I declare that Allah does not make right the deeds of those who perpetrate atrocities. Nor does He bring the plots of the deceivers to right guidance. Those who, in the name of Islam, kill innocents – and very often they happen to be Muslims – or who claim that by doing so they are upholding Islamic teachings, they will not succeed and they will not set things right. Rather, they will face Allah’s punishment and become a warning to others unless they repent beforehand.
Al-Qaeda is not what it was before September 11. It has turned into a media phenomenon with many people claiming the name merely for its symbolic value, mobilizing the youth under its umbrella. In this way, the strategy has changed, the evil has shaken loose from its reins and become like shrapnel all over the place, possessing a regional character but making a global noise. Al-Qaeda has become like a trademark that anyone can get hold of and carry out their activities in its name. It is no longer a cohesive organization with strong ties between its leaders and followers.
I call upon those who still make excuses and hesitate when they speak to think about the judgment they will face when they will stand before Allah. They should not let the oppressive acts of governments or their policies – like what took place in Algeria – or the embargoes that governments impose upon them, cause them to be unjust. The heavens and the Earth are only set aright by justice.
The merciful thing to do is to tell those young people who have been deceived, and those who are set to join their ranks tomorrow, that: “This path you are taking is not going to bring you to your goal. It will not save you from Hell or earn you Paradise. Whoever wants success in this life, salvation in the next, and Allah’s pleasure should adhere to the true teachings of Islam and keep far away from bloodshed and strife. Do not attempt to reinterpret the faith so as to justify acts that are clearly and patently evil. In the boldness with which you commit such mortal sins, you engage in crimes far worse in Allah’s estimation than those whom you purport to condemn. ”
This should be the message that parents give to their families, that mothers teach their children, that teachers impart to their students, and that preachers address to their congregations. The condemnation of terror should not be connected with any official campaign, media drive, or salaried work. Rather, it should come from an inner sense of religious duty, from our obligation to raise the next generation correctly and to call people to what is right. It should be carried out with the intention of fostering reconciliation in society and building bridges between ourselves and those who disagree with us, which can be achieved on the basis of our shared concern to safeguard our faith and our worldly lives. In our thinking, we need to get beyond defending our individual interests and look to the general good and to the future. Our concern should be for society: its common folk and its leaders, its rich and its poor, those who are righteous and those who are sinners. All of these people are part of our society, and we must share a sense of loyalty with them all.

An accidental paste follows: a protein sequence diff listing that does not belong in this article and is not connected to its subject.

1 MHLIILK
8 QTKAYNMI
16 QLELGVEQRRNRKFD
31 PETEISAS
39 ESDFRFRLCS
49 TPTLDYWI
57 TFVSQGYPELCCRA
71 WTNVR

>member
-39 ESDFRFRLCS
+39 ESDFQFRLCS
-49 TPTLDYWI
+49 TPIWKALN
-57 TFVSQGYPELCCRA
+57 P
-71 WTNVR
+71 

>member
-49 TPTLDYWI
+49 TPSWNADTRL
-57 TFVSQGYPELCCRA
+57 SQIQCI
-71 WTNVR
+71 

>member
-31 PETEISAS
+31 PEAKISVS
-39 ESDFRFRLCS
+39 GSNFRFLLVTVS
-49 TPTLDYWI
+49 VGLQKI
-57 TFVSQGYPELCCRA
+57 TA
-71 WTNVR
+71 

When we talk about this issue, which is of the utmost seriousness, we must not mix it up with talk about other things. Those other matters might very well be equally important, or more important, or less. In any case, those issues can be addressed on other occasions.
In all earnest, I call upon our young people to discuss this matter both in person and on the Internet, to uncover the reasons why some people have sympathies for such activities and organizations and how to remedy the causes for those sympathies. I call upon them to hold fast to the clear and explicit teachings of Islam, as set forth in the Qur’an and Sunnah, which warn against sowing dissention, killing, and murder. Indeed, this was one of the last exhortations that the Prophet Muhammad, peace be upon him, made to his followers at the end of his life, on the occasion of his final pilgrimage.
Some sick-minded people have started talking about assassinations as if they were a tradition established by the Prophet. This is more than a misunderstanding – it is delusional. Did the Prophet permit the execution of the leaders of Quraysh in Mecca when they sought to stamp out the Muslims in their midst? No. Or the leaders of the traitorous hypocrites in Madinah when the sought to undermine the nascent Muslim community? No. Did he call for executing the leaders of the Jews when there was a covenant between them? No. Did he ever grant anyone the right to pass personal judgment over others and their faith and carry out punishments? No. Never did he permit such things. What chaos would have been worse than that? But this is what these people today want to reduce us to.
I assert, on the basis of certain conviction, that the people who follow that extreme path, if they ever come into power, will bring destruction and ruin to everything. Society, from its civil cohesion, to its family integrity, to its agriculture, would waste away. Those people would foster civil strife and suffer for it in turn. This is because they have deviated from the straight path. They have no understanding of Islamic teachings and the wisdom behind those teachings. They are ignorant of the natural laws that Allah has placed in His creation. Therefore, they will never be successful and never find divine support. That is for certain, as anyone who has understanding can see. Nevertheless, those people are quite successful in spreading chaos and confusion. They are good at misleading the simple-minded and causing discord, and they are given support in this whenever we are silent, mince our words, or withhold judgment.
May the peace and blessings be upon our Prophet Muhammad, who brought the clear message and established the clear proof. And praise be to Allah, the Lord of All the Worlds.
(www.faithinallah.org / 23.03.2012)